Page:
POPE-CHOIRS Apr-8-2008 (790 words) With photo. xxxn
Four choirs rehearse for papal Mass at Nationals Park
Members of a 250-voice choir rehearse at St. Mark's Church in Hyattsville, Md., for Pope Benedict XVI's April 17 Mass at Nationals Park in Washington. (CNS/Rafael Crisostomo, Catholic Standard)
By Moira E. McLaughlin
Catholic News Service
WASHINGTON (CNS) -- In 1979, Camille Frezzo was pregnant with her first child, a girl, as she stood outside the Cathedral of St. Matthew in Washington waiting to catch a glimpse of Pope John Paul II.
"I remember thinking, she's been blessed, even before she was born," she told the Catholic Standard, newspaper of the Washington Archdiocese.
On April 17, both Camille and her husband, Ronald, planned to join the 248 other singers in the Archdiocese of Washington's papal choir for the Mass celebrated by Pope Benedict XVI at the baseball stadium Nationals Park.
Also scheduled to sing at the Mass were: an 80-voice gospel choir; a 175-voice children's choir; a 65-voice intercultural choir, performing in French, Zulu and Spanish; soprano Jen Goltz, music director at the Cathedral of St. Matthew; baritone Jose Sacin, a cathedral singer; and Deacon Stephen Bell, who is in formation to be ordained a Paulist priest.
"I am trying to imagine how close we'll be (to the pope)," Frezzo said in an interview a couple of weeks before the Mass. "I have a feeling we'll be working very hard. It will just be so exhilarating to be there; just to be in the presence of the Holy Father is an enormous blessing."
Although Frezzo saw Pope Benedict on a trip to Rome, a chance to be at the stadium was "the ultimate," she said. "Just the sheer joy of singing in a group like that is hard to describe. The first rehearsal, we all heard ourselves (and) we thought this is something really special."
Denyce Graves, a world-famous mezzo-soprano and native of Washington, and Placido Domingo, a world-famous tenor and general director of the Washington National Opera, also were lined up to sing with the choir April 17.
According to Tom Stehle, music director for the papal Mass, Graves' job was to help the crowd transition from the excitement of the day to the prayerful atmosphere of the Mass by singing "We Are One in the Spirit," with just the children's choir joining in at first, then the adult choir and finally the whole stadium.
"It's a simple song but the idea is that it will be used to allow everyone in the stadium to get into prayer with one mind, one heart, one voice. So that even everyone in the stadium will be ready," he said. "It's a very simple song, but it could be extremely profound."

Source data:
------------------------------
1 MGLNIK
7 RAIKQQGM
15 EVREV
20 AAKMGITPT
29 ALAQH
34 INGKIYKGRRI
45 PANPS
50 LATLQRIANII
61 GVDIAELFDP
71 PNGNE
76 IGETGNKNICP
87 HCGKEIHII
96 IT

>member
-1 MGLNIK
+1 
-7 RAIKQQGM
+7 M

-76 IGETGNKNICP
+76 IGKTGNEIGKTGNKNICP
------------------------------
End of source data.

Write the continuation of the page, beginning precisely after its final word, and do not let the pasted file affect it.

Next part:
Domingo was scheduled to sing Cesar Franck's "Panis Angelicus" during Communion.
In the days leading up to the Mass, the choir was working "at a very high level of preparation," Stehle said.
Singers often received e-mails after rehearsal, with musical notes. And choristers were not permitted to miss any of the seven rehearsals between March 10 and the pope's visit. Many choristers added sectional rehearsals on their own.
"It's exciting, but it's an opportunity to pray together and be a part of it, not just be a spectator, but actually make it happen," Stehle said.
Deanna Johnson has been a cantor at St. Peter's in Waldorf, Md., for five years. She felt compelled to audition for the papal choir.
"This would be one of the biggest things I will ever do. Singing for the Holy Father -- this would be my ultimate way of giving back for all the blessings I've received, and I pray that the Lord gives me the voice to do it," she said.
Franciscan Brother John Cotelo said he was moved to tears at times singing with the choir.
"All (of a) sudden you feel, our church is so great ... the pope is a gift to the world," he said. "It's a spiritual experience, and it's a challenge. I am thrilled to sing with the group, and sing, sing, sing my heart out."
Even before the Mass, the children's choir, directed by Kathleen DeJardin, was winning praises for its singing; 175 fourth- through eighth-graders from all over the Washington Archdiocese came together to form the choir.
Parishes submitted the names of more than 400 children. The archdiocese then randomly chose the names of those who would make up the choir.
The children rehearsed three songs to sing by themselves at the Mass: an Alleluia, "Send Forth Your Spirit" by Andrew Wright and Mozart's "Ave Verum." They also practiced the Mass parts and some hymns to sing with the adult choir.
For Lissette Escobar, a seventh-grader at St. Mary's in Rockville, Md., "Send Forth Your Spirit" was her favorite piece of the three. "It summarizes what I feel about this whole experience and what (Our) Lord and God really is to me," she said.
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